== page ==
What I would want to see is an even more modular structure. Take the PHB and break it down to:
(a) core rules booklet (movement, combat, etc..)
(b) booklet per race
(c) booklet per class
Each booklet should be in smaller format (A5?), hard cover.
This way if I want to play my human wizard I should buy 3-4 booklets instead of the entire PHB. Pricing should be refactored naturally.
I can then bundle these smaller (both in size and thickness) booklets to my game. I'm thinking on a nice looking special edition leather binder/bag
I've been playing D&D for 25 years, WoTC: make my dream core true
Modular is one thing, but you're going to have to have /something/ in the core book. If you break out races, you'll at least have to have humans. If you break out classes...?
Not necessarily. The core booklet will be just the framework. If you choose to play a human, buy the core booklet and the human booklet. If you choose to play a human wizard, add the wizard booklet and you'll end-up with three booklets that together form your own custom rule-set. Well.. that's my vision, for what its worth
Why not have the core races in one booklet, and add more as are necessary? After all, the PHBs didn't have more than a page or two on each race, and a page on each paragon path.
I can see each class having it's own booklet, what with spells and stances and all, but there should also be a core rulebook that has the centralized stuff (movement, actions, feats, skills, etc). Sure, the class booklets could have more feats in them that are class specific, but races would probably have to be grouped into a booklet of it's own, or as part of the core rulebook.
I had that same idea but... eh.. I'm a completionist. I'd want to own every combination.
What happens if I want to get the dwarf book, but it's so popular, it's always sold out? And the shelf at the store is filled with hundreds of elf books?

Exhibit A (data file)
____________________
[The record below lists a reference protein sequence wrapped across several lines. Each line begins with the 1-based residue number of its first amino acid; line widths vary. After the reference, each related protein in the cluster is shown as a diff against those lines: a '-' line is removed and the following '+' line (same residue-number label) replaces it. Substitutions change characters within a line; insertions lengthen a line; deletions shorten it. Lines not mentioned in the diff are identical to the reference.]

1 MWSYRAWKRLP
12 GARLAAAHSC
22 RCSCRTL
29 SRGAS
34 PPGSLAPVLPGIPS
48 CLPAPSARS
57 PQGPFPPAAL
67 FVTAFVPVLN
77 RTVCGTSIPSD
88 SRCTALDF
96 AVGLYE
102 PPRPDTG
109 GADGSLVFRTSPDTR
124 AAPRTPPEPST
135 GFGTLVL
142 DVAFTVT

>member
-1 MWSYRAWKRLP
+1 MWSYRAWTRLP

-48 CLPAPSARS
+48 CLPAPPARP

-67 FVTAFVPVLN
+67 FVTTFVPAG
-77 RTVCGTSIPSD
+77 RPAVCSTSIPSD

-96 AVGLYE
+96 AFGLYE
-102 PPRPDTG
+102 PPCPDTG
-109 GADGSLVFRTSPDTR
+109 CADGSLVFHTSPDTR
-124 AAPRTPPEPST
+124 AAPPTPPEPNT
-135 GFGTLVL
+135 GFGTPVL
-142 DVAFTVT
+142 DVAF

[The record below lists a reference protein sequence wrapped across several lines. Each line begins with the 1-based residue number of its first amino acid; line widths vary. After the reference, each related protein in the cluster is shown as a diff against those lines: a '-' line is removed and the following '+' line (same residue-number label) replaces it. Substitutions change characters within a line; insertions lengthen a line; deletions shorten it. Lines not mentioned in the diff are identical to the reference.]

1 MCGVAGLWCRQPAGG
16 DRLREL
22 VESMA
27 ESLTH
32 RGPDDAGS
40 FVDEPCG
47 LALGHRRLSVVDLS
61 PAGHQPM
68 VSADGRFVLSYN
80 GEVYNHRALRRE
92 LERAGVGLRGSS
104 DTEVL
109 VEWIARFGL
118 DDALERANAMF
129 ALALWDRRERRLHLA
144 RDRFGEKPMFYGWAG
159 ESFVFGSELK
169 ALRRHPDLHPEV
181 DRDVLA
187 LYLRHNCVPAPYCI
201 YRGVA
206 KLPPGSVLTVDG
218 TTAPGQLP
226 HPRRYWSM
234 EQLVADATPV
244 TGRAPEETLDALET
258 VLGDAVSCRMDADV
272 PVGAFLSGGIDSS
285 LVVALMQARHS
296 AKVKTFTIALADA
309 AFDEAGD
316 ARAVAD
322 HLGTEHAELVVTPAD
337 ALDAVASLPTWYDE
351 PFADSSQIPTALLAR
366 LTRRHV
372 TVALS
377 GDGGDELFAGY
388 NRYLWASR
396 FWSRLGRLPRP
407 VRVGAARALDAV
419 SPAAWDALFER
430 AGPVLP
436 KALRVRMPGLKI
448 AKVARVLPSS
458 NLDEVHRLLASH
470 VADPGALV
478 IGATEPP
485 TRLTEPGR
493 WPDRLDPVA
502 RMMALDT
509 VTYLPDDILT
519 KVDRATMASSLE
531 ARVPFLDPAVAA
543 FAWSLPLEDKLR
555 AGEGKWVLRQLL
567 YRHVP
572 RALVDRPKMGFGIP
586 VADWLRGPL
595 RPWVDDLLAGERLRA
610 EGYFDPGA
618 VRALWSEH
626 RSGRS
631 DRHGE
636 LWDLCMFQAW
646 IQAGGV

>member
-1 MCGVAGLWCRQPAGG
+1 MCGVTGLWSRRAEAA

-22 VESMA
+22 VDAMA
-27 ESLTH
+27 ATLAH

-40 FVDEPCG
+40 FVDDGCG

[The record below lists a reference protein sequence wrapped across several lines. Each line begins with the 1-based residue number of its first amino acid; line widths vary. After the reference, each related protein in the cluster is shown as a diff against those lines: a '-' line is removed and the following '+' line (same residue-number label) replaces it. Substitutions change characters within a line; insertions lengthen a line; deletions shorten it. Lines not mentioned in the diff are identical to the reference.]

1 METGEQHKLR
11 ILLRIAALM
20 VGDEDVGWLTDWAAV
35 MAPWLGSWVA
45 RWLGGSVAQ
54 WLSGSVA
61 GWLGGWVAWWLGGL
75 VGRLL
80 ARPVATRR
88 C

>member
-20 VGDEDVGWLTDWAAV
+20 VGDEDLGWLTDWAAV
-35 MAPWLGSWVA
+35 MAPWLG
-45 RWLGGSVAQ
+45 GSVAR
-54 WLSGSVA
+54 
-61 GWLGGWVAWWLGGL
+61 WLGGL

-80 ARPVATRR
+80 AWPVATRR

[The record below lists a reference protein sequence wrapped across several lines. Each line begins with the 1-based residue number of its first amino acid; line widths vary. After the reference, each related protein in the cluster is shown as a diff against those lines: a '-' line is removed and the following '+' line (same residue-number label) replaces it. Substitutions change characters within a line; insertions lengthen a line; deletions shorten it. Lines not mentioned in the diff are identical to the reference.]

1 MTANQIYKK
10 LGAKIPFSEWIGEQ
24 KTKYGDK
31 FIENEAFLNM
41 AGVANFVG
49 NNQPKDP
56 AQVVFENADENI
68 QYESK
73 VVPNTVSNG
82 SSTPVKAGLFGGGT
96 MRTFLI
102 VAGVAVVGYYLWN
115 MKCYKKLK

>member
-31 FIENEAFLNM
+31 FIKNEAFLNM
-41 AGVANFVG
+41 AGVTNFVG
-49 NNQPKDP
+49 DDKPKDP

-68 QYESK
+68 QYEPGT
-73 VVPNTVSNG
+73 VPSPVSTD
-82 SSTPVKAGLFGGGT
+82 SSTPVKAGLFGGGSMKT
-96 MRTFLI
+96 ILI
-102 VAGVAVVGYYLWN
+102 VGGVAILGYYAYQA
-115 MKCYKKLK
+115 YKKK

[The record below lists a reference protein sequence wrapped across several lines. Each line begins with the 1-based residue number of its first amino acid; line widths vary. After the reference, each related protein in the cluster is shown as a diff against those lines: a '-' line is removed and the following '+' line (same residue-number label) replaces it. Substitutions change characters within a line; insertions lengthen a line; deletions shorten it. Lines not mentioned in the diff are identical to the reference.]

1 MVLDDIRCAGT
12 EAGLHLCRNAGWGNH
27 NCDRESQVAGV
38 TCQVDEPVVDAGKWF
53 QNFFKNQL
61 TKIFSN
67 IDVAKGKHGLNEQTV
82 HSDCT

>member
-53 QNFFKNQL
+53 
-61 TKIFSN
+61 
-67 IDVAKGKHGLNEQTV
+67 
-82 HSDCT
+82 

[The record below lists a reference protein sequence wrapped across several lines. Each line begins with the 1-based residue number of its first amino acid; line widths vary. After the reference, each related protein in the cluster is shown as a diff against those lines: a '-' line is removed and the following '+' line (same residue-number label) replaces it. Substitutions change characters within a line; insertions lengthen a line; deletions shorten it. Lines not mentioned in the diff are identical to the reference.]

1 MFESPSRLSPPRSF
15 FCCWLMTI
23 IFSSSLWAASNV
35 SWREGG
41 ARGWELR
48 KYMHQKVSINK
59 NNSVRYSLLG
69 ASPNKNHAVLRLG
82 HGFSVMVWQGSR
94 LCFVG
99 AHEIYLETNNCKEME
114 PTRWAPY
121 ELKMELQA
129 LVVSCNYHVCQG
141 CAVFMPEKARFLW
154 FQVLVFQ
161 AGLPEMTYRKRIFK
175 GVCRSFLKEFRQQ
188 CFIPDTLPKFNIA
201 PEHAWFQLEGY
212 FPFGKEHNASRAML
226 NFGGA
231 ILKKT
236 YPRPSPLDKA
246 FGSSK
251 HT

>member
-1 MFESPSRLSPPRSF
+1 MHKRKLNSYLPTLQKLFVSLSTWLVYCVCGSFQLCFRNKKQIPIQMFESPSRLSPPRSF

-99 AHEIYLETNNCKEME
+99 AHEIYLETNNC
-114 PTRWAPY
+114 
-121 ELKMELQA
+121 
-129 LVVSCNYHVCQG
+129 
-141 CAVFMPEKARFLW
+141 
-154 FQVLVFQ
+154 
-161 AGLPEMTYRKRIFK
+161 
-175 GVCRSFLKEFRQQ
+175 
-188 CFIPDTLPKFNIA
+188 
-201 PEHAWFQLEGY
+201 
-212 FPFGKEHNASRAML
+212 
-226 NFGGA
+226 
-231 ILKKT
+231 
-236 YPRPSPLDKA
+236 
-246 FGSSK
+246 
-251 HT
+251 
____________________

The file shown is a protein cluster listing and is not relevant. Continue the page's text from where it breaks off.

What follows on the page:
I have here the Players Handbook Races: Dragonborn. It's 32 pages. Should all books be that big? 8 races would give you 256 pages, and the PHB with ALL the character info is about 320 pages.
Now consider the cost. That 32 pages is $9.99. To get 8 races, you're looking at $79.92! That's without class info! Or rules!
The other issue is wait time for everything to come out. They all can't come out on day one.
I think this idea spilts the hairs too finely.
Firstly, I don't want a booklet to tell me how to play a human, unless its going to have some insights on how to improve my real life. I've been playing human for near 40 years and doing an okay job.
The core book should be just that, the core. I've always liked the idea that all you need for DnD is the core three. So for the phb I would put your core elf, dwarf, etc etc. Then the elf book should include the other flavors of elf, plus elf centric weapons, elfland centric monsters, maybe an elf centric class or build. Similar to something we saw in 2nd. (if going this route)
But you do not want to essentially hold a few starting classes and races hostage either by requiring extra cash or even waiting for their turn in the printing schedule.
How about this:
Men & Magic (Vol. 1) details what characters can be played, potentials, limitations, and various magical spells.
Monsters & Treasure (Vol. II) describes the beasts and creatures which will be encountered, as well as the kind and amount of treasure they are likely to guard, including magical items.
Finally, The Underworld & Wilderness Adventures (Vol. Ill) tells how to set up and actually play the campaign. It is presented last in order to allow the reader to gain the perspective necessary — the understanding of the two preceeding booklets. Read through the entire work in the order presented before you attempt to play.
@Austinwulf, @iqwinn, @Webster - Makes sense, but I'm a minimalist so having a bunch of races and classes I don't relate to is just a waste of pages and flipping time.. the notion building my own custom phb is very appealing.
Now I do agree that the release should be synchronized. Again, this is not saying we get that much more content. Just breaking it down to smaller booklets. Also, pricing should be well thought-of to allow good cost/value balance for the average player.
Also, I would appreciate a smaller-form-factor. I always found the books a bit over-sized. I want something I can hold more comfortably and that spares some desk real-estate.
@imperialus - What about the women? Nice concept though, but not modular enough for me..